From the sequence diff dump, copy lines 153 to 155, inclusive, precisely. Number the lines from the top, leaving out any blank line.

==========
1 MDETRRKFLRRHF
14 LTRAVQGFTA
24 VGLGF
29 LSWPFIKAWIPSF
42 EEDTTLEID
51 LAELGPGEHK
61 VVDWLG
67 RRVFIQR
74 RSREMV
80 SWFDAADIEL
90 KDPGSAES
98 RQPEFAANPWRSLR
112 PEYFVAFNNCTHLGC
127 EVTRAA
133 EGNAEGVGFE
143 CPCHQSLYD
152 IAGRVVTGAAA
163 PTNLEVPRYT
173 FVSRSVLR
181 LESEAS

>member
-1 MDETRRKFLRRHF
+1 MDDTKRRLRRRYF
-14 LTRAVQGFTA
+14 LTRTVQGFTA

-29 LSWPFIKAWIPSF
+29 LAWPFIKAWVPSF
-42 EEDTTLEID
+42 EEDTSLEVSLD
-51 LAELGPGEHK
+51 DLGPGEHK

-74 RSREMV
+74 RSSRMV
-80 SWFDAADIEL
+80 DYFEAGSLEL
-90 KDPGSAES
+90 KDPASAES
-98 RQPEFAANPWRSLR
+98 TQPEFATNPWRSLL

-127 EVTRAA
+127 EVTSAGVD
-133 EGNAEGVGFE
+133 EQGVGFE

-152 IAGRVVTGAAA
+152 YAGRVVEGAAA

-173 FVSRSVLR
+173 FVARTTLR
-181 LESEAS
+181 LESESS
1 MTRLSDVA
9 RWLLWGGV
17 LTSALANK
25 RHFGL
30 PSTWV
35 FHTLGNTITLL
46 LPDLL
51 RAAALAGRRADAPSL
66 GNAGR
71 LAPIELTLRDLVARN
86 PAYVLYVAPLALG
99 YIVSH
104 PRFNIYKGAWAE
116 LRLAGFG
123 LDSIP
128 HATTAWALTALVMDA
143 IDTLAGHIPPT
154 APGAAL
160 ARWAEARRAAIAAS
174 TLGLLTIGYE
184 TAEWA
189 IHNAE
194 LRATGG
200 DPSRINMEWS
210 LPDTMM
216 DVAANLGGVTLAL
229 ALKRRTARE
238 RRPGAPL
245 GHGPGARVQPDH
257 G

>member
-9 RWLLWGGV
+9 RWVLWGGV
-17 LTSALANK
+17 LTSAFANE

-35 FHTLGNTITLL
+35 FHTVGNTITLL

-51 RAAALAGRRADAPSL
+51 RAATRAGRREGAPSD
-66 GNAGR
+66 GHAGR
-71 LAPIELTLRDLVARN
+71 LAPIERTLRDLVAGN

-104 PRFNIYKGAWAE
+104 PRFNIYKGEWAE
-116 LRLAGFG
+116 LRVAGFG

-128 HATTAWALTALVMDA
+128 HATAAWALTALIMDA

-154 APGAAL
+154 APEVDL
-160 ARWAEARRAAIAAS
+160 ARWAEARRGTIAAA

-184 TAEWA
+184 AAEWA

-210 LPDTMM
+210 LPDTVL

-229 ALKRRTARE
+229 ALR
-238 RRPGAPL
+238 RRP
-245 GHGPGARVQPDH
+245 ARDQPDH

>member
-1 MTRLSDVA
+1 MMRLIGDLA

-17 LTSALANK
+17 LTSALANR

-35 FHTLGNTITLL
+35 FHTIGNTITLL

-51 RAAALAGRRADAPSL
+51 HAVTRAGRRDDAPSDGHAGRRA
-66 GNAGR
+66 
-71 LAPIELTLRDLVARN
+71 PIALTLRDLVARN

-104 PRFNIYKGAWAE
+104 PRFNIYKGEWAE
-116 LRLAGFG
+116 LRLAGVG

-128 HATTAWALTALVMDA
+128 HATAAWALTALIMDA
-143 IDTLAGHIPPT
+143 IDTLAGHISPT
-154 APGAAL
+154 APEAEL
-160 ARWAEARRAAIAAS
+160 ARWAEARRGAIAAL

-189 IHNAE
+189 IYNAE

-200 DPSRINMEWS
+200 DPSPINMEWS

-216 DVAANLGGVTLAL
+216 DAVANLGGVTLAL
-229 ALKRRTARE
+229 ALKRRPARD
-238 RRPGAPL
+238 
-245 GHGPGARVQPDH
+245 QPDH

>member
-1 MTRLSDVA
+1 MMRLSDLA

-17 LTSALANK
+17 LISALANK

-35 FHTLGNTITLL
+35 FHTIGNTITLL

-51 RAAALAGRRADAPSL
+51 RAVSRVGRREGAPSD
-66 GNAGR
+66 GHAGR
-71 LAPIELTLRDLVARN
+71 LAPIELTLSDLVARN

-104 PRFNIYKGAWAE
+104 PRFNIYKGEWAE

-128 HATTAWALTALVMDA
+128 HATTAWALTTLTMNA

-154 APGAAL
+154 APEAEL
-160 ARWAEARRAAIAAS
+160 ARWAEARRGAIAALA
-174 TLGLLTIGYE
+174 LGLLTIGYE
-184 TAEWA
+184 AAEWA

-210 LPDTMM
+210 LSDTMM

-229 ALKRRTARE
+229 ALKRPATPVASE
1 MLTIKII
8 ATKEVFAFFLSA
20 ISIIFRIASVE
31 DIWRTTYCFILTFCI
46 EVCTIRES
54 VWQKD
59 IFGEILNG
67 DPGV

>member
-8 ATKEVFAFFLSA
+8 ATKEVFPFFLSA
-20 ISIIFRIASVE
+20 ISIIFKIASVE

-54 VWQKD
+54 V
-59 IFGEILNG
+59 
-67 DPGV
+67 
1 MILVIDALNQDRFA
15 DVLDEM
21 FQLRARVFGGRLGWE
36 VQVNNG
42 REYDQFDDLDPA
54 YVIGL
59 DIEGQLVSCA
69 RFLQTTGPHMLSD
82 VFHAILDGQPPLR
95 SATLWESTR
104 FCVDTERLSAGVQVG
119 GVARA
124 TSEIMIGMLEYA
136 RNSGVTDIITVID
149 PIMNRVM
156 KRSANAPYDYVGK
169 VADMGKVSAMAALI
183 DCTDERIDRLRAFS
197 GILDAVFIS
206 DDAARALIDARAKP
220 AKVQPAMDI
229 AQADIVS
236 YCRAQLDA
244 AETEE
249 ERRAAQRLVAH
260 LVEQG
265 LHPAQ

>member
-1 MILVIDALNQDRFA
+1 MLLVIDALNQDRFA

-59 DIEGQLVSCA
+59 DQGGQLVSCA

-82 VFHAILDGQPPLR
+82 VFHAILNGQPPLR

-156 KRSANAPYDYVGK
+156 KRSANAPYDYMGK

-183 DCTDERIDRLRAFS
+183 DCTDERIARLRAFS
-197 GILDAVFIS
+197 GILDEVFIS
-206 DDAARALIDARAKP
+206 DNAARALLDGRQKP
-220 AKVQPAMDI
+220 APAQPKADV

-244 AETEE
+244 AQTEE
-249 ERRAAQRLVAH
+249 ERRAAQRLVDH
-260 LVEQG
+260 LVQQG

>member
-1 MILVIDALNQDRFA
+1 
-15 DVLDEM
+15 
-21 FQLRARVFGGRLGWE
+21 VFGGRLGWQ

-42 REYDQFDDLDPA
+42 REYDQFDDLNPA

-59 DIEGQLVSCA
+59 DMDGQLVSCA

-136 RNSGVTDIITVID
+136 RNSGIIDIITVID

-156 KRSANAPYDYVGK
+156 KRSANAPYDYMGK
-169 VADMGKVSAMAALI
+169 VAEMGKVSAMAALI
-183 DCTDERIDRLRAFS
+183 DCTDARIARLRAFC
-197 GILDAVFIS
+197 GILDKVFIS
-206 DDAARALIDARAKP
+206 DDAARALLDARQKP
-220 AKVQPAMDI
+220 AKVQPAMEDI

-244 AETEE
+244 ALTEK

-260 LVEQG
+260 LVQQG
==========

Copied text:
-17 LTSALANK
+17 LISALANK

-35 FHTLGNTITLL